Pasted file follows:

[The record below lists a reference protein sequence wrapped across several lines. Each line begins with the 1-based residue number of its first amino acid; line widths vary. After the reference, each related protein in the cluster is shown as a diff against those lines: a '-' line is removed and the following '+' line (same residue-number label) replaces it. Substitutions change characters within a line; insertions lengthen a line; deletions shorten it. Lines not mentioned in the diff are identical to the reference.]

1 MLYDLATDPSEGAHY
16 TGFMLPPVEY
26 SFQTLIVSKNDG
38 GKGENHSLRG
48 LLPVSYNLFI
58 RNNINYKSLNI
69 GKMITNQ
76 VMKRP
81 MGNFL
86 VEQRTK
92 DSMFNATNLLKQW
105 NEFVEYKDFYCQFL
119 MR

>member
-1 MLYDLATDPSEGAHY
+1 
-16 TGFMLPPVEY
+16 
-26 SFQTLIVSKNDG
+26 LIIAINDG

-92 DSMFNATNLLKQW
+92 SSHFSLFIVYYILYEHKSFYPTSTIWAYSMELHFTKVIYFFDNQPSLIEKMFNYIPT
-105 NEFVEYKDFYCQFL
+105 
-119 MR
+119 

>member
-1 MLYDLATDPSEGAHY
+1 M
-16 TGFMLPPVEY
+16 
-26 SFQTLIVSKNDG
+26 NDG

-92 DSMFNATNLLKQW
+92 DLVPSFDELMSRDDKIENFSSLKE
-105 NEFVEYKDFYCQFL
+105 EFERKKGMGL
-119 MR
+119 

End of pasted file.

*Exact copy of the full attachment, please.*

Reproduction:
[The record below lists a reference protein sequence wrapped across several lines. Each line begins with the 1-based residue number of its first amino acid; line widths vary. After the reference, each related protein in the cluster is shown as a diff against those lines: a '-' line is removed and the following '+' line (same residue-number label) replaces it. Substitutions change characters within a line; insertions lengthen a line; deletions shorten it. Lines not mentioned in the diff are identical to the reference.]

1 MLYDLATDPSEGAHY
16 TGFMLPPVEY
26 SFQTLIVSKNDG
38 GKGENHSLRG
48 LLPVSYNLFI
58 RNNINYKSLNI
69 GKMITNQ
76 VMKRP
81 MGNFL
86 VEQRTK
92 DSMFNATNLLKQW
105 NEFVEYKDFYCQFL
119 MR

>member
-1 MLYDLATDPSEGAHY
+1 
-16 TGFMLPPVEY
+16 
-26 SFQTLIVSKNDG
+26 LIIAINDG

-92 DSMFNATNLLKQW
+92 SSHFSLFIVYYILYEHKSFYPTSTIWAYSMELHFTKVIYFFDNQPSLIEKMFNYIPT
-105 NEFVEYKDFYCQFL
+105 
-119 MR
+119 

>member
-1 MLYDLATDPSEGAHY
+1 M
-16 TGFMLPPVEY
+16 
-26 SFQTLIVSKNDG
+26 NDG

-92 DSMFNATNLLKQW
+92 DLVPSFDELMSRDDKIENFSSLKE
-105 NEFVEYKDFYCQFL
+105 EFERKKGMGL
-119 MR
+119 